Monday, August 15, 2011

book review: the help by kathryn stockett

From the moment I saw the commercial, I knew I needed to read it.

Okay, that may seem a little, well, backwards. And I know that if you read the book before they even cast the movie you're cursing my name right now. I know that I'm denying that anybody likes the casting choices of The Hunger Games movie, even as we "speak." But maybe even that casting has grown on me over the past month. So why not just not curse my name for liking the movie too? I just went in a complete circle.

I must have seen the commercial a little more than two months ago. At that exact moment, I vowed that I must know the story. Of course, I couldn't wait 'til August 10th to find out, either. I borrowed the book from a friend, and it had been waiting to be read for a good week before I picked it up. That puts the beginning of my reading date at Friday of last week. (August 6th?) I whipped through it, loving every point-of-view switch that Ms. Stockett threw in there. And, unfortunately, I didn't make my August 10th deadline to rush to the earliest viewing possible, but I finished Friday, August 12th, at approximately 12:17 P.M. Central Standard Time. I finally saw the movie last night, checking yet another thing off of my to-do list.

I suppose I should talk about the book first.
The Help by Kathryn Stockett
I was immediately enthralled with the story. But I was a little worried that my anxiety towards it would leave me disappointed in the end. Without giving too much away, I was pleasantly surprised. Thrown back to 1962's Jackson, Mississippi, I instantly started loving Aibileen, Minny, and Skeeter as they fought to gain basic human rights for the African American maids that deserved to use the same toilets as their employers as well as much more, all while loathing that "holier-than-thou" Hilly Holbrook. I was caught up in everything that Stockett must have wanted her audience to see, for I felt every injustice laid out on the line and would have given "Two-Piece" Hilly that pie with my own hands. It almost seems easy to forget that that kind of thing could ever happen. It just seems so foreign. But wow. What an impacting story, not only on the side of "the help," but also on the side of Ms. Celia Foote. Her story as well was heartbreaking, a story of isolation for no other reason than how society follows a pushy, insolent personality such as Hilly. I don't know what else to say about it. It's such a powerful masterpiece. You'll have to read it and draw you own conclusions about this marvelous story that Kathryn Stockett crafted seemingly so easily.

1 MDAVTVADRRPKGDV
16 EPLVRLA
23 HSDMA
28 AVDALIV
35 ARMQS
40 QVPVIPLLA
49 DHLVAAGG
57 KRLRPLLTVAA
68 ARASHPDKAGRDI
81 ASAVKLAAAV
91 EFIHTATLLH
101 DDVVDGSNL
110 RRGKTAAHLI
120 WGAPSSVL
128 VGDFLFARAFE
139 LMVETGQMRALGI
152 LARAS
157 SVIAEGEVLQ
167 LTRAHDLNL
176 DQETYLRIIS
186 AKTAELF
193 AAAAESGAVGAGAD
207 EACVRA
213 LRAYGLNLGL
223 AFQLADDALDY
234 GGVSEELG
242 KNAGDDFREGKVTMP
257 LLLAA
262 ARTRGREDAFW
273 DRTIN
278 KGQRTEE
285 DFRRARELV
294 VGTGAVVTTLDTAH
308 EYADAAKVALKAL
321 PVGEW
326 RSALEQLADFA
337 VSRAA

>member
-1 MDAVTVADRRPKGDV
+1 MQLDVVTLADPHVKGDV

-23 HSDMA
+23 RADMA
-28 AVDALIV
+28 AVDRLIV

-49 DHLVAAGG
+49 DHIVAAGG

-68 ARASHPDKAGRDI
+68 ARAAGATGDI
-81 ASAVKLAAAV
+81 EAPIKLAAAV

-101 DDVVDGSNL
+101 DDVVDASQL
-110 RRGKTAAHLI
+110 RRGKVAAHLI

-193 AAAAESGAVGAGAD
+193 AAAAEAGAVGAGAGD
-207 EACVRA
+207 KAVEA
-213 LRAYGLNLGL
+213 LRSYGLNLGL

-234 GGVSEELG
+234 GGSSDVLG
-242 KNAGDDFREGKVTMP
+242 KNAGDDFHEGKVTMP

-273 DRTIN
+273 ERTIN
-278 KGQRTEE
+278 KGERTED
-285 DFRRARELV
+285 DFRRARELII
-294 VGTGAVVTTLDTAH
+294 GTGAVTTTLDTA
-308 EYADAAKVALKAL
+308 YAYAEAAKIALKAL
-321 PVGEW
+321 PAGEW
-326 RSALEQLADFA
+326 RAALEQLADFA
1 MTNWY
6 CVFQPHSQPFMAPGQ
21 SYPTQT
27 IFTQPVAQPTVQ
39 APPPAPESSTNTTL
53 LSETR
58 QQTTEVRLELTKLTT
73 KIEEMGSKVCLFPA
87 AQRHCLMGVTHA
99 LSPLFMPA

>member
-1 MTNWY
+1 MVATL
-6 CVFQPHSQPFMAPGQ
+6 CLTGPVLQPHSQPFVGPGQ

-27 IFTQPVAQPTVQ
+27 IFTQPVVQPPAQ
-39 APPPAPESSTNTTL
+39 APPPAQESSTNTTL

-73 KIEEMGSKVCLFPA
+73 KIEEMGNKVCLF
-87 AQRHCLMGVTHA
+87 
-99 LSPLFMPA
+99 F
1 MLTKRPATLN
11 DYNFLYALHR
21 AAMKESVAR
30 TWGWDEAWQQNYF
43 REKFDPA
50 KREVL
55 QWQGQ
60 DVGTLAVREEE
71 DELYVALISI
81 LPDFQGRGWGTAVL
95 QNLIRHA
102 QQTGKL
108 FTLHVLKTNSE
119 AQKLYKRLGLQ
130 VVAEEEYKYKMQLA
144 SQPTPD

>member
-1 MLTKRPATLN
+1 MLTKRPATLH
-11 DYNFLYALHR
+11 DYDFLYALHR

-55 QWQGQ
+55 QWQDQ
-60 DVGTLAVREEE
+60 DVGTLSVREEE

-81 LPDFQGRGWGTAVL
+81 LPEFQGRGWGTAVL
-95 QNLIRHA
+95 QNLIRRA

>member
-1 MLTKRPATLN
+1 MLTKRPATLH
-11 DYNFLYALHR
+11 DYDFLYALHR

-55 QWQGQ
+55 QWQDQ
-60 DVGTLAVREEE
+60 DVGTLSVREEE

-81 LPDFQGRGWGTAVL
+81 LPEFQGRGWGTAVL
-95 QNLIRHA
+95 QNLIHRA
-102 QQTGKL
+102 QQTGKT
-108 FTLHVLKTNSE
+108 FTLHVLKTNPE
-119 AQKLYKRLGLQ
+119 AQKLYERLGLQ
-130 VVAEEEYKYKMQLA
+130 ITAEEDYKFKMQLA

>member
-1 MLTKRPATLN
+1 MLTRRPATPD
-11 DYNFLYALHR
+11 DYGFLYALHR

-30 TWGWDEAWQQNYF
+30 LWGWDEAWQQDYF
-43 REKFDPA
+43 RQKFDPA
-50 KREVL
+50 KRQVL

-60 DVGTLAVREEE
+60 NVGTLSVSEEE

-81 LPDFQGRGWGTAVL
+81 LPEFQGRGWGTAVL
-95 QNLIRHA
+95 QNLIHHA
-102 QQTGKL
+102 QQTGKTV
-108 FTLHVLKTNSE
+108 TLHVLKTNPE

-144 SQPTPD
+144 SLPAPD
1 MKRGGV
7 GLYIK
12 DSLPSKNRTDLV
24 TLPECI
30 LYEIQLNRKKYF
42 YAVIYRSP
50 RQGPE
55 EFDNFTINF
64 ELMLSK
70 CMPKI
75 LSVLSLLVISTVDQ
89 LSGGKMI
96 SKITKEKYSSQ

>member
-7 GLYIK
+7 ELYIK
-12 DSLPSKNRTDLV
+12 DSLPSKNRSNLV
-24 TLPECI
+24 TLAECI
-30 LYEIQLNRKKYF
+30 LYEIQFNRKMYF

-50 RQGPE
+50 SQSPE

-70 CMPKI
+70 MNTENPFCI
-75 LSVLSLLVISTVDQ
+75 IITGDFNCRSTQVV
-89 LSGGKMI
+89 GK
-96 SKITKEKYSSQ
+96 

And then there was the movie. The excessive longing had paid off when I finally walked out of those theatre doors. It is everything that I wanted and more. The story, as mentioned from the book, was not extracted from in the least; therefore, it was going to be fantastic from the start. The casting. Oh, the casting! I thought it was fantastic. Viola Davis, Octavia Spencer, Emma Stone, Bryce Dallas Howard, and Jessica Chastain were my immediate favorites. They captured the very essence of their characters and nailed it in every aspect, putting this down in the storybooks forever, in my mind. Allison Janney, as always, delivered well, also. It was just fantastic. Fantastic, fantastic, fantastic. I loved the score, the cinematography, everything. Perfect. A little side note: Some things in the movie need further explaining, so reading the book first is ideal.

I could go on and on, but I really don't feel like writing for another hour, so I'm going to leave it off here.

(Looking back on it, Jessica Chastain was just the best Celia. And Octavia Spencer was the best Minny. Here's a picture of the actresses who hit the nail right on the head.)

Just knowing that an Oscar will be coming this film's way...

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